RICHFIELD, UT to VALLEY OF FIRE, NV (24 December 2019) — Up at first light this morning and anxious about the weather conditions despite the fact that there was not any precipitation happening in Richfield. All the “Winter Storm Warning” and “Winter Storm Advisory” notices I was getting made me worry about what could happen on the road ahead, or more importantly at my destination — The Valley of Fire, where I was planning to camp for the next few days. I looked at weather radar and forecasts, and ever the optimist, decided to go ahead with my plan counting on a weather forecast for Valley of Fire that said rain would stop by 2pm.
I knew I was taking some risk in ignoring all the warnings, and my experience of the “snow squall” back in Pennsylvania was still top of mind, but the whole “point” of this long journey was to spend Christmas under the stars in the Valley of Fire, and the thought of having to “celebrate” the holiday alone in a random non-descript hotel room eating canned ravioli from my emergency supplies instead of grilling my Christmas dinner at camp was too depressing. I was determined to do my absolute maximum best to make Christmas camp a reality.
The last segment of the I-70 joined up with the I-15 heading southwest not far from Richfield and I was encouraged by clear skies ahead, though I was very aware of the dark clouds that hugged the mountains to my left. The road was empty and weather advisories continued to flash on my GPS screen as I drove on.
Stopping for gas and fire wood in St. George, I noticed a few palm trees planted on the edge of the property and considered them my usual harbinger of sun and warmth, though the sky above remained overcast. The road turned down into Arizona for a few miles, and I wondered if I was passing the North Rim of the Grand Canyon somewhere near here. Maybe that was where those dark clouds were hovering. Though soon enough the clouds began drifting into “my” sky.
It began to rain in Nevada. I pulled up the weather radar as I drove, and looked at the storm track. It was moving east, and according to the radar it had just passed Las Vegas. Valley of Fire is only roughly an hour’s drive northeast of Las Vegas, so if the storm kept moving at the same pace, it should indeed clear the area in the afternoon. I wanted very much to “believe” in the weather forecast as I continued westbound in the rain.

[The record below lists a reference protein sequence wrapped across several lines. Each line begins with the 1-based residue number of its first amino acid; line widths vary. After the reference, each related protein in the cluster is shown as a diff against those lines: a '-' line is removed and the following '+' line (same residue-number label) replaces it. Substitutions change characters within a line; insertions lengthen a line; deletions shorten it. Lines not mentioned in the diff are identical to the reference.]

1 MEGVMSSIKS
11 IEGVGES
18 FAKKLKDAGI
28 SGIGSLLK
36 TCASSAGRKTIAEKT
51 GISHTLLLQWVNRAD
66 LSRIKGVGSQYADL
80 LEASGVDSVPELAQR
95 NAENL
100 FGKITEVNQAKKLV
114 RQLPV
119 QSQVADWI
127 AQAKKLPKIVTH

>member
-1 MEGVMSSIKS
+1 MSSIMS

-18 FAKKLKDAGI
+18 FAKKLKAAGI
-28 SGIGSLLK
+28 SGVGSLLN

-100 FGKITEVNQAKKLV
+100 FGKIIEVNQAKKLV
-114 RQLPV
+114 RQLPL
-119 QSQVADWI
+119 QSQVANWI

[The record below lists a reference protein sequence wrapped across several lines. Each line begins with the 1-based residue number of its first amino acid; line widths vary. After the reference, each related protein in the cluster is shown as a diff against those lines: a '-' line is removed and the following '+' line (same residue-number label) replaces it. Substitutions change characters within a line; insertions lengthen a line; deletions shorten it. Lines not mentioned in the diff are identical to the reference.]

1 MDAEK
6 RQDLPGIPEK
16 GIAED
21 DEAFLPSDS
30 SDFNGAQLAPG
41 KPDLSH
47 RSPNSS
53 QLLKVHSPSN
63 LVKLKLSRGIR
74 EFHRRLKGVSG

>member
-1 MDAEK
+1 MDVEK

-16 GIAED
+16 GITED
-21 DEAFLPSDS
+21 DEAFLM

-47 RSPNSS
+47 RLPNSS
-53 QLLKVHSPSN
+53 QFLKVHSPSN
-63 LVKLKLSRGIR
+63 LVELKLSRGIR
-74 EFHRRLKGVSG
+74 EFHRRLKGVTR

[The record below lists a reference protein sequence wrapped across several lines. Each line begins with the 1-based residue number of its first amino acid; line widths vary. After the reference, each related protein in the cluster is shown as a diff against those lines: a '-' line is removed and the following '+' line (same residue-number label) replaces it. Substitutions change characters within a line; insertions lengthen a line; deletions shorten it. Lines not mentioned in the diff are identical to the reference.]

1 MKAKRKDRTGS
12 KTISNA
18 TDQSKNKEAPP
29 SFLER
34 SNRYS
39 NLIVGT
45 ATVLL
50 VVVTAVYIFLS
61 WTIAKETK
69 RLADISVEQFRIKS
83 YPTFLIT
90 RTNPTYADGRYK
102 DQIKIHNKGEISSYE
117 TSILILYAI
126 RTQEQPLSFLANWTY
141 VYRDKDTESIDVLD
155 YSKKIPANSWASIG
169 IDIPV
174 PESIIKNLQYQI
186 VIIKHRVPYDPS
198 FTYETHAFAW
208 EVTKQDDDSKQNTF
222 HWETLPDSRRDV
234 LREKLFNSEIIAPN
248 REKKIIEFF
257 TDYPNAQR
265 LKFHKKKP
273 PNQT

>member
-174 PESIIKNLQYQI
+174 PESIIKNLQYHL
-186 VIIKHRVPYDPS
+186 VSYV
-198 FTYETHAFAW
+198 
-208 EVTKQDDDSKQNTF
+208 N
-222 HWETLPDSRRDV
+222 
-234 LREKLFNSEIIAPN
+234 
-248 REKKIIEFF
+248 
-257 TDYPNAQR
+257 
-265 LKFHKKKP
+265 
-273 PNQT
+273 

When I exited I-15 for the final leg of the drive on Route 169 through Logandale and Overton the rain was a light but steady drizzle. I remembered from photos I had seen of the campsites at Valley of Fire that they had shade shelters, which should serve to keep me dry in the drizzle, and pressed on with guarded optimism. After all, it was Christmas, if ever there is a moment to be optimistic, it should be this time of year.
I passed a mass of RVs camping on BLM land outside the boundaries of the park and suddenly had a worrying thought that maybe there were lots of campers INSIDE the park too. People with RVs don’t have to worry about the rain or cold, and there are not that many campsites within the park. I decided to make a beeline for the campground rather than pausing for my usual series of photostops. The red rock landscape was not looking all that beautiful in the rain anyway. In fact it was kind of dark and foreboding.